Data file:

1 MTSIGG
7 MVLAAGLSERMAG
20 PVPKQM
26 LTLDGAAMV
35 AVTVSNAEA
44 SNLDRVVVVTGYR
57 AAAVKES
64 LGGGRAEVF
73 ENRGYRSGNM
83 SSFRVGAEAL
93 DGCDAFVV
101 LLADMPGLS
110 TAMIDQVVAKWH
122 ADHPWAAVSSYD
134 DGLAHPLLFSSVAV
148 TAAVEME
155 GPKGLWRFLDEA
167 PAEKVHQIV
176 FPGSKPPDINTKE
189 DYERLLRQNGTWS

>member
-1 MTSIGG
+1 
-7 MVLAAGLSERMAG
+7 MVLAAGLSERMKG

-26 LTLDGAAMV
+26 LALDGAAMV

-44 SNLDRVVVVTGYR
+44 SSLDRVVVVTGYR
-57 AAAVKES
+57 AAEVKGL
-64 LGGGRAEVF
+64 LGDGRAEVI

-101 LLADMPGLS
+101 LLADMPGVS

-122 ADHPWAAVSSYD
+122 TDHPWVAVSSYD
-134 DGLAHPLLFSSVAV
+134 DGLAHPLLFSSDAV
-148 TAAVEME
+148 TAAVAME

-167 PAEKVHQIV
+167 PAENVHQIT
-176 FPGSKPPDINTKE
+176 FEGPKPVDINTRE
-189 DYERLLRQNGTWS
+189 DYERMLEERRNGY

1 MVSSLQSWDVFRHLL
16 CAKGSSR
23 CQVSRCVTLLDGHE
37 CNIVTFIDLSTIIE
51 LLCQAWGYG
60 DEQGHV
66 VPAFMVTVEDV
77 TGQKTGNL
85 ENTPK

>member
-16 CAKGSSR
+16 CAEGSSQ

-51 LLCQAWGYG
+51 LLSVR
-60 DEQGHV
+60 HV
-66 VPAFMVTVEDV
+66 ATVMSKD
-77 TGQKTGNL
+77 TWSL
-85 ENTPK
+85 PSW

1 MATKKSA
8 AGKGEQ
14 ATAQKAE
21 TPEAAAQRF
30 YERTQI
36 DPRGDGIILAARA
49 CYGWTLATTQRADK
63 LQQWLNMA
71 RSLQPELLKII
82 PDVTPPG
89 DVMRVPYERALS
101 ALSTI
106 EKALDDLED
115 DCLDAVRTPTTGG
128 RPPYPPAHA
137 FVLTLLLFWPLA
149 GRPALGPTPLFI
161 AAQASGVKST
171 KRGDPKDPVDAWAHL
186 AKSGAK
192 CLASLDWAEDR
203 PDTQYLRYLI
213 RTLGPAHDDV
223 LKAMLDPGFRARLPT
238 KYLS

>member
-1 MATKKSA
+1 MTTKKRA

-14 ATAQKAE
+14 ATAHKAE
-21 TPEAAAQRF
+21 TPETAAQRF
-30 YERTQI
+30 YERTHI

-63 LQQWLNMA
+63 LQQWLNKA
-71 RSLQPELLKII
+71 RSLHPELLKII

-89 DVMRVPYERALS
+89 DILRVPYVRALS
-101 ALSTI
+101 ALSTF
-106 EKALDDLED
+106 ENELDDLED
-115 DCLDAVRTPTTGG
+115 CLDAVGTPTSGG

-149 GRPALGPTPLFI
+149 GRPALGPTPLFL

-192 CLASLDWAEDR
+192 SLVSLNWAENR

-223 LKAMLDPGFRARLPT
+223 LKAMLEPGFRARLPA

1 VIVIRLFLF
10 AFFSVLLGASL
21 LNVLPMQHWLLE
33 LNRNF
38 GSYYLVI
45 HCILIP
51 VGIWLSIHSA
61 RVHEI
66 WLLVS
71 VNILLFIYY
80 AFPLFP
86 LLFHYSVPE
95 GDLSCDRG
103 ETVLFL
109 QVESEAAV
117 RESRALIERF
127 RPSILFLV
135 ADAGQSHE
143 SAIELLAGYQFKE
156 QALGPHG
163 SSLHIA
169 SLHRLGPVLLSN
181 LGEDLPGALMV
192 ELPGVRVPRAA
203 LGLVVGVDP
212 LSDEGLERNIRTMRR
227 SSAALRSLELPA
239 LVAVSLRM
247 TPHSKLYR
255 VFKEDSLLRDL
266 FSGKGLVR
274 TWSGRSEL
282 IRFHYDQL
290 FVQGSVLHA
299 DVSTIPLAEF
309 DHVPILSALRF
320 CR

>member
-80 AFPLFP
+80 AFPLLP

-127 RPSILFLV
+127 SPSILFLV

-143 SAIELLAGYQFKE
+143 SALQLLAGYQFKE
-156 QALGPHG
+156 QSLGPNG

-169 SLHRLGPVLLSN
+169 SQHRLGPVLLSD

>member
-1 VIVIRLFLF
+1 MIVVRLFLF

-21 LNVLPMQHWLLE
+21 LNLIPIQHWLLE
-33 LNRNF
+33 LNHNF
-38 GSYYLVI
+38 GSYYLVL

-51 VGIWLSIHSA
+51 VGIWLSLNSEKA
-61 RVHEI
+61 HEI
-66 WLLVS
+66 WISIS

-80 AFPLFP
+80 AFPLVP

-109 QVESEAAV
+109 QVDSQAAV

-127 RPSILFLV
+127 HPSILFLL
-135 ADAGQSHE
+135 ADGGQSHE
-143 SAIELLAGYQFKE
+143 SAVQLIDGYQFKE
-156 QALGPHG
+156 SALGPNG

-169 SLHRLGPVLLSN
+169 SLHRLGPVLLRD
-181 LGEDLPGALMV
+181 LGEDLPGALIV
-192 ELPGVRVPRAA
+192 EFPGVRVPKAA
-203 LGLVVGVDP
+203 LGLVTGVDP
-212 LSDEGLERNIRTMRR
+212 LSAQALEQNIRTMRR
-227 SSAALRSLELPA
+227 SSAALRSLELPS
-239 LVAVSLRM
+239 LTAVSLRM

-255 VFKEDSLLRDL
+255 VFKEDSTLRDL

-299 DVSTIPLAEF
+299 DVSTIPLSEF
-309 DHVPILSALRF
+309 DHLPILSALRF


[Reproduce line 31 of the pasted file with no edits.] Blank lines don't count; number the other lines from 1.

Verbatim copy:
+57 AAEVKGL